An opposition alliance that does not strength those coming together can lead to a blind alley. Of course, it is said that those who are ready to join hands can overcome the greatest challenges. But they must have hands to join. If they don't have hands to join, they will have nothing to join. And the greatest problem with our opposition is that most of those who seek unity have nothing to bring to that unity. Even those who have something to bring to the table, they withhold what they have and come to the table with empty hands - to get and not to give.
In this way, our political alliances are not meant to strengthen the collective. They are much more a platform for those who want to grab everything for themselves and leave others with nothing. They don't look at the common good of the alliance members, they look only at what they themselves can get, can grab.
Any deal where only one party to the deal benefits is not a deal at all.
And the views expressed by Elias on opposition alliances are very correct. And for any opposition alliance to succeed, the obstacles to opposition unity Elias has highlighted will need first to be addressed. Elias says, "For successful alliances to work, you need first of all to ensure that you share the same vision of where you want to go. Now if your vision is just to dislodge one administration from power, then that vision may not be long-lived. It may only result in chaos and frustration." This is true. If the only discernible preoccupation of a political party is to have a certain politician out of power, what happens if that person dies before they can get into power?
Today we have some political parties whose only basis or purpose for existence is their hatred for Michael Sata. What happens to their politics if tomorrow they are to wake up to find that Michael is not there?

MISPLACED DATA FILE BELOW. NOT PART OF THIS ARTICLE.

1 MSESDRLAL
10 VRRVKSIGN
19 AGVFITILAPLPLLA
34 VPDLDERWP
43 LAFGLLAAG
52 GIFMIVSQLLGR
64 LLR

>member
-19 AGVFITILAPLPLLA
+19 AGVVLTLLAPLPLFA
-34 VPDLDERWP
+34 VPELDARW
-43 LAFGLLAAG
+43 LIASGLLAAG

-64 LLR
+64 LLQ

There is one thing also that Elias has left out that hinders opposition unity: the individual ambitions of the key opposition leaders. We have people in opposition who joined politics or formed political parties for the sole purpose of them becoming presidents. Elias himself is a typical example of that. What opposition alliance can Elias engage in? Elias can only engage in an opposition alliance if it strengthens or guarantees his personal ambition to become president. Similarly, Hakainde Hichilema joined politics for the sole purpose of him becoming president. As such, Hakainde cannot be in any political formation that reduces his chances of being president. The UPND/Patriotic Front pact failed simply because Hakainde failed to make himself its presidential candidate. He was not ready to be anything other than that. And there is no political pact or opposition alliance that Hakainde will accept to be part of if he is not made its presidential candidate. This is the problem the MMD/UPND alliance has faced. This is what has led to its collapse. If MMD quickly accepted Hakainde's hegemony, their alliance would flourish and their party will quickly be devoured and swallowed by UPND. And all their problems or disagreements will end.
Again, as we have repeatedly stated, no true alliance can be built on the shifting sand of evasions, illusions and opportunism.